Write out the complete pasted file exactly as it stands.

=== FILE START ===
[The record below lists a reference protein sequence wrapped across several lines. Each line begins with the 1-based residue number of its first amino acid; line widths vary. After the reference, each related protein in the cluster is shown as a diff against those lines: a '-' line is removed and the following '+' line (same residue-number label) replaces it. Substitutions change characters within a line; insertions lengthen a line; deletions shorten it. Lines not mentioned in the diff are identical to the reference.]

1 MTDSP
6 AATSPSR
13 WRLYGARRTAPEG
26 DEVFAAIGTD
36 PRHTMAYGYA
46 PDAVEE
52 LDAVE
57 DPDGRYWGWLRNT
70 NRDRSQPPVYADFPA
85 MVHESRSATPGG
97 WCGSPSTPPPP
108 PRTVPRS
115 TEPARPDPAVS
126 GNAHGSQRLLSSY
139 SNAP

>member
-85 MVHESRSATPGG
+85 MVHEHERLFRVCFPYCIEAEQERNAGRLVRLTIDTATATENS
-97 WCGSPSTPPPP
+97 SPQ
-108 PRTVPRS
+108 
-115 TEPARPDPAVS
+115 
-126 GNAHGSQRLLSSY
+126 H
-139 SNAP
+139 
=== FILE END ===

[The record below lists a reference protein sequence wrapped across several lines. Each line begins with the 1-based residue number of its first amino acid; line widths vary. After the reference, each related protein in the cluster is shown as a diff against those lines: a '-' line is removed and the following '+' line (same residue-number label) replaces it. Substitutions change characters within a line; insertions lengthen a line; deletions shorten it. Lines not mentioned in the diff are identical to the reference.]

1 MTDSP
6 AATSPSR
13 WRLYGARRTAPEG
26 DEVFAAIGTD
36 PRHTMAYGYA
46 PDAVEE
52 LDAVE
57 DPDGRYWGWLRNT
70 NRDRSQPPVYADFPA
85 MVHESRSATPGG
97 WCGSPSTPPPP
108 PRTVPRS
115 TEPARPDPAVS
126 GNAHGSQRLLSSY
139 SNAP

>member
-85 MVHESRSATPGG
+85 MVHEHERLFRVCFPYCIEAEQERNAGRLVRLTIDTATATENS
-97 WCGSPSTPPPP
+97 SPQ
-108 PRTVPRS
+108 
-115 TEPARPDPAVS
+115 
-126 GNAHGSQRLLSSY
+126 H
-139 SNAP
+139 